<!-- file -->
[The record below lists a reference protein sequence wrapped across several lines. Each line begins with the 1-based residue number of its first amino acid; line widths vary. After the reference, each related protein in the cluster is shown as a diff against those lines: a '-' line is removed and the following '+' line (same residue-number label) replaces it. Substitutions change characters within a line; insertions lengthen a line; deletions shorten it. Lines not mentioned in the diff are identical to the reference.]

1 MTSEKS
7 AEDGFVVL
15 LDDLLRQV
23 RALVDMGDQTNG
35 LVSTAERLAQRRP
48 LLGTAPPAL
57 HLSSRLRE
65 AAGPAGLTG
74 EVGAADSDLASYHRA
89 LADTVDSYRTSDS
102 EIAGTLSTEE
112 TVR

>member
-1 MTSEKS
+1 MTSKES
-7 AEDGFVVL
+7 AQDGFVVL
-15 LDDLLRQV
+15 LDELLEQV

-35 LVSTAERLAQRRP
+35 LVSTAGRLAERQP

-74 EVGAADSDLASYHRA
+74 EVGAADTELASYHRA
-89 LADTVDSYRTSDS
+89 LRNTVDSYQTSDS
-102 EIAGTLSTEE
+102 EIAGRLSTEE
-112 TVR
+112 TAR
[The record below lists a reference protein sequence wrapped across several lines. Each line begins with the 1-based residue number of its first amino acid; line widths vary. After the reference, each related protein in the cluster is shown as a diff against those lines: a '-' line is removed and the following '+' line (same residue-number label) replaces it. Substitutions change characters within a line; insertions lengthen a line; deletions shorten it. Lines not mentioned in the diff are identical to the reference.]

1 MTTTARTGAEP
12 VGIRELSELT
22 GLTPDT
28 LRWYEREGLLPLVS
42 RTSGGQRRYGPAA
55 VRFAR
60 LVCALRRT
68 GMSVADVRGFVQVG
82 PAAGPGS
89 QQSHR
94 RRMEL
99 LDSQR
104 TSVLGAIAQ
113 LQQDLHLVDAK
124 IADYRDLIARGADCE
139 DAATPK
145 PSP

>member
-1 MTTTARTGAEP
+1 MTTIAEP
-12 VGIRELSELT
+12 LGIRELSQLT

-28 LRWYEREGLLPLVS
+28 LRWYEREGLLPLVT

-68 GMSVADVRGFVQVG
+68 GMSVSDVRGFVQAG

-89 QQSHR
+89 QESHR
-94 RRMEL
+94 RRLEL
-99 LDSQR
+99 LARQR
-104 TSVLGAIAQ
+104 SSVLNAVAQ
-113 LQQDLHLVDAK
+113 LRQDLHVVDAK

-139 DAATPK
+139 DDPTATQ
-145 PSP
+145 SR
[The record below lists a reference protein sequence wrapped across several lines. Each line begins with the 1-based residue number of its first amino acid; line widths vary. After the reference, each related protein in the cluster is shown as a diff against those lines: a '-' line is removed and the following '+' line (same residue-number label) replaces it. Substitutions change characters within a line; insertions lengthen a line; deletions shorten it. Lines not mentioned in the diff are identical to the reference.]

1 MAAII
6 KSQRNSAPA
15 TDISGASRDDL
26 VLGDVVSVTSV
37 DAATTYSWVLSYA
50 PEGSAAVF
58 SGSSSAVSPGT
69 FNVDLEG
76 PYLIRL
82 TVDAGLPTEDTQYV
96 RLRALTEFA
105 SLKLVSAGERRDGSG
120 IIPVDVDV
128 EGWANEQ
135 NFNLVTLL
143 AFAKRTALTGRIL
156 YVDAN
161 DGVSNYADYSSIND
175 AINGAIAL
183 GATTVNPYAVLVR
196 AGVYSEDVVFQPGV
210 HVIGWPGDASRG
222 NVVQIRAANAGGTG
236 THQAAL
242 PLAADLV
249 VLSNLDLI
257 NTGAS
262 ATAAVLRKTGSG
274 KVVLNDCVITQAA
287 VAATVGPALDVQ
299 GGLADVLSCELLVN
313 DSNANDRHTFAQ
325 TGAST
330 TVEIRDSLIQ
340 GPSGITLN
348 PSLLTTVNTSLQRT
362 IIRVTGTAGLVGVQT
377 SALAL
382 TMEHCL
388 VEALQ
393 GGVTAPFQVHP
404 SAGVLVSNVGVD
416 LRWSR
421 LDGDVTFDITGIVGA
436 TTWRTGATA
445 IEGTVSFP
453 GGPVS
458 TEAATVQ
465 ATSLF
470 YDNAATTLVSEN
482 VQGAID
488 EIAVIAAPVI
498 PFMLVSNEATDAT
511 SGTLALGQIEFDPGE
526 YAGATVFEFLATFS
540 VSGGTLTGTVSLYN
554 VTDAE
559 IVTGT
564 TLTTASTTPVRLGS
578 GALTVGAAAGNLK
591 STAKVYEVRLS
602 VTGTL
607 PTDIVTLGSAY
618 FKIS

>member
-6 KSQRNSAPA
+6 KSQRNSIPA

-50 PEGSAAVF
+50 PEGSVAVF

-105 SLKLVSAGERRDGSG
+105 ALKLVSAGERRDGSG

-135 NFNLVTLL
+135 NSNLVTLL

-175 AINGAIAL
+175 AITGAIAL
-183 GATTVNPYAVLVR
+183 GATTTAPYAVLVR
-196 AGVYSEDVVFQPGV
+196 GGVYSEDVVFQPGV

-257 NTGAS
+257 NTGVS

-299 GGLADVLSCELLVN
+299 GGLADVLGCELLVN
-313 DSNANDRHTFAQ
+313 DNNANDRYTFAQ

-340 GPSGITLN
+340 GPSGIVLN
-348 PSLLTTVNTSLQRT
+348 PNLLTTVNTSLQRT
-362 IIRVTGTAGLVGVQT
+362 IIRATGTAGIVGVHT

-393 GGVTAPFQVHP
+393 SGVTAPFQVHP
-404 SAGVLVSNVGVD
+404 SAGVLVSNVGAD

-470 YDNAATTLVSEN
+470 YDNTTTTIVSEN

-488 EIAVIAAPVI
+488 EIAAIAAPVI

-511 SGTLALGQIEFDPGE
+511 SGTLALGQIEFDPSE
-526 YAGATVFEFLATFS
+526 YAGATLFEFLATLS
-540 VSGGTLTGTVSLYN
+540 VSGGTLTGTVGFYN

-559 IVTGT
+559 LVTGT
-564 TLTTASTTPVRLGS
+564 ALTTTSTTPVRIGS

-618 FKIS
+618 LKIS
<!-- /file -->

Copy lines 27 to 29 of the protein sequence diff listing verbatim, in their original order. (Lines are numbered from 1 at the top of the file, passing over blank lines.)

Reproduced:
-102 EIAGTLSTEE
+102 EIAGRLSTEE
-112 TVR